Book review:The Conductor

While war can bring out the worst in people, Sarah Quigley manages to show the mostly good hearted instinct of the people of Leningrad when during World War 2 Hitler surrounded and closed down their city.

In The Conductor, she demonstrates how passions can drive human beings to strive beyond their limits to achieve their heart’s desire. In this novel you will share with Dmitri Shostakovich as he works to express and complete the symphony he can feel in his head and his heart. You will share the yearning of a widowed father who fears for his missing daughter. You will also witness a conductor who is part of both these men’s lives, who has never quite believed in himself, yet finds within himself the strength to take his second tier orchestra to their greatest performance ever.

The descriptions of life in Leningrad as Hitler turns his attentions to Russia are clear and evocative of real life. This fictionalisation is Quigley’s own creation. She has taken some key facts and woven a story with a strong theme of the joy of music. The journey is concise and beautifully told. The attached CD of Shostakovich’s 7th symphony also adds a rather beautiful dimension to your reading.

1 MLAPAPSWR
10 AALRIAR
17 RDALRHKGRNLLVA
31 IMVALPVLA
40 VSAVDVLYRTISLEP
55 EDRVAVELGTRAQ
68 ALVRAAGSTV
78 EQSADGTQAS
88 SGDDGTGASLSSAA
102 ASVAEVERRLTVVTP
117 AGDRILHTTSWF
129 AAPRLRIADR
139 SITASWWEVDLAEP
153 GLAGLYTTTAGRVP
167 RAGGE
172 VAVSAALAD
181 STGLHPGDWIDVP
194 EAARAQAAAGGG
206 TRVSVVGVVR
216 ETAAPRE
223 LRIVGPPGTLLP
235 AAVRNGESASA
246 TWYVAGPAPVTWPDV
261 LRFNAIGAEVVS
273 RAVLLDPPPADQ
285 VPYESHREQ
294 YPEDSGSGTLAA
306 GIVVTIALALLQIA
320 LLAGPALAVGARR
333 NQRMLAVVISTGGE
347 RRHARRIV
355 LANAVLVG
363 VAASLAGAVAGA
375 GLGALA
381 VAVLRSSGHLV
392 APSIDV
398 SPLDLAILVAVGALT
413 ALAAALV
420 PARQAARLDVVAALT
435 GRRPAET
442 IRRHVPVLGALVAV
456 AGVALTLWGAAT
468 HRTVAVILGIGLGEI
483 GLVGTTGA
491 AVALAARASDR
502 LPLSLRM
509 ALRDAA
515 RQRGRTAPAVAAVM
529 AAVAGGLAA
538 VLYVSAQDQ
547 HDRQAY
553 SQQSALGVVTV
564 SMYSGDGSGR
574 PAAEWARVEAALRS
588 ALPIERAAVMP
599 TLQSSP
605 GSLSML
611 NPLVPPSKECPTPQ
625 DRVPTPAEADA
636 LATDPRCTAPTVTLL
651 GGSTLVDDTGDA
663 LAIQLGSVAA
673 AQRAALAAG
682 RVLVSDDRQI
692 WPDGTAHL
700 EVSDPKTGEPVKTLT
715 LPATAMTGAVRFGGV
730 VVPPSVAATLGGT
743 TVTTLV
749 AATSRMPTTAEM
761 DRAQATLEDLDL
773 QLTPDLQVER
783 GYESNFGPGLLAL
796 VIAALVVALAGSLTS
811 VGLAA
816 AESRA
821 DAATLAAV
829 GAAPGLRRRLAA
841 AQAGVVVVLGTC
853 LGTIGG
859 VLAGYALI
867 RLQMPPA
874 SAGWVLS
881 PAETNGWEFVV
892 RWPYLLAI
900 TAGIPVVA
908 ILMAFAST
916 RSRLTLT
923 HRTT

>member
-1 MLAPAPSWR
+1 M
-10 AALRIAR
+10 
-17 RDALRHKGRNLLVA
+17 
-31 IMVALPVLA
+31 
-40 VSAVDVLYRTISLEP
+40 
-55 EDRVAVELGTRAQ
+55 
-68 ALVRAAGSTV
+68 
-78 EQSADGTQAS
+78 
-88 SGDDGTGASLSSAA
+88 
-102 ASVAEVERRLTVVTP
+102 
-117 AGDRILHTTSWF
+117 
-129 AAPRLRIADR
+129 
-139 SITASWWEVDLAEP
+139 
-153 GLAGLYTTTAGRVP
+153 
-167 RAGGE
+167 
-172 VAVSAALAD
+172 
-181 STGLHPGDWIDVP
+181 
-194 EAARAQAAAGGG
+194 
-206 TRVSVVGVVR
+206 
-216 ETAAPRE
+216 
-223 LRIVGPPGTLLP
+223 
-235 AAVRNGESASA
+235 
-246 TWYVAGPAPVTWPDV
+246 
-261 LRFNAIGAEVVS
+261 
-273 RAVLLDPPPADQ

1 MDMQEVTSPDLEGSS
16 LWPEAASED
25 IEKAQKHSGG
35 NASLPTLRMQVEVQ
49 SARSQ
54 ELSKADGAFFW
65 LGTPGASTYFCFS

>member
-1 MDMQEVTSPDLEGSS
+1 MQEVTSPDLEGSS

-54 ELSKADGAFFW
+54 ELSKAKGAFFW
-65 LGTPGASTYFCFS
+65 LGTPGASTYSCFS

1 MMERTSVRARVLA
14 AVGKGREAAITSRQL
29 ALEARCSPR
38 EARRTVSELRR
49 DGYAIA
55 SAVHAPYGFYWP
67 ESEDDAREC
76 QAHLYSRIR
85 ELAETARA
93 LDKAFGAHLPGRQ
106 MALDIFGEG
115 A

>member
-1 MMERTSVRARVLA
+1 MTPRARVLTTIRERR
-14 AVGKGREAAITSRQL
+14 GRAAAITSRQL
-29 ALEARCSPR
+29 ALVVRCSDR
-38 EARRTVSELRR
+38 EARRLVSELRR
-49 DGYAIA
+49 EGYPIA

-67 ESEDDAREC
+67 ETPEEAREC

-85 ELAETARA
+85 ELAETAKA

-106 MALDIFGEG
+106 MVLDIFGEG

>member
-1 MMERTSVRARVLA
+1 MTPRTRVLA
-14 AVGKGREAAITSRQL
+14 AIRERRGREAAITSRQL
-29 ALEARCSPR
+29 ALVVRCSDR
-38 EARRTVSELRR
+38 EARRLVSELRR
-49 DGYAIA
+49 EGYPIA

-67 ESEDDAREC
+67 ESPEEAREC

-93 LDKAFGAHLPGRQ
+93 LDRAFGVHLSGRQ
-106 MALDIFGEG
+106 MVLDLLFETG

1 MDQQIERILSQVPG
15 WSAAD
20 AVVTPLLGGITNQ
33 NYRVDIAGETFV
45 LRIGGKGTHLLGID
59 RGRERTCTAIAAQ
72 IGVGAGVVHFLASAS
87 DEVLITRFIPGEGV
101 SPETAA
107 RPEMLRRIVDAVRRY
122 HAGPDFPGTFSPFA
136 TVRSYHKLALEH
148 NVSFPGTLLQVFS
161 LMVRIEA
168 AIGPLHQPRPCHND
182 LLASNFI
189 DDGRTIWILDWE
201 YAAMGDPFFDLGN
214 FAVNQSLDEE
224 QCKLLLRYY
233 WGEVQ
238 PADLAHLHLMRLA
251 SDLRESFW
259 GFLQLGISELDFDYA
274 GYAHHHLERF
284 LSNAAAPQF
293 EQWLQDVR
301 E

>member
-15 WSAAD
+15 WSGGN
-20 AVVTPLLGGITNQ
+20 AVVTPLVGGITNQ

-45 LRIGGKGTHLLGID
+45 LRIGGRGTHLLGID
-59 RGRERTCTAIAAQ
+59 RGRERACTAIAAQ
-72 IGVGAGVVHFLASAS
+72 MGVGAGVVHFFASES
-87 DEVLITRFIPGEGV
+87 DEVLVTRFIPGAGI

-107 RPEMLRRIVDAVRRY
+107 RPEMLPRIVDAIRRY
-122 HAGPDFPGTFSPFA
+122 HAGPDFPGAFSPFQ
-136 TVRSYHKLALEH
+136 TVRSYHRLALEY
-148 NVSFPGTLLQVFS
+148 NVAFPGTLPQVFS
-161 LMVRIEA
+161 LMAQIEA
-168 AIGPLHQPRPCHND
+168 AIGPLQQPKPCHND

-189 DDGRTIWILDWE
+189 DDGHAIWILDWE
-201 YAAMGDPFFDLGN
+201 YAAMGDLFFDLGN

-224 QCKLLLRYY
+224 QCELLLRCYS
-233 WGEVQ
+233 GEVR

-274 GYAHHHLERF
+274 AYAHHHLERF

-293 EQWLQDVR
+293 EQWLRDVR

The Conductor
by Sarah Quigley
Vintage, $39.99

Reviewed by Andrew Rumbles Dymocks Ponsonby

Leave a Reply

Fill in your details below or click an icon to log in: Logo

You are commenting using your account. Log Out /  Change )

Twitter picture

You are commenting using your Twitter account. Log Out /  Change )

Facebook photo

You are commenting using your Facebook account. Log Out /  Change )

Connecting to %s

This site uses Akismet to reduce spam. Learn how your comment data is processed.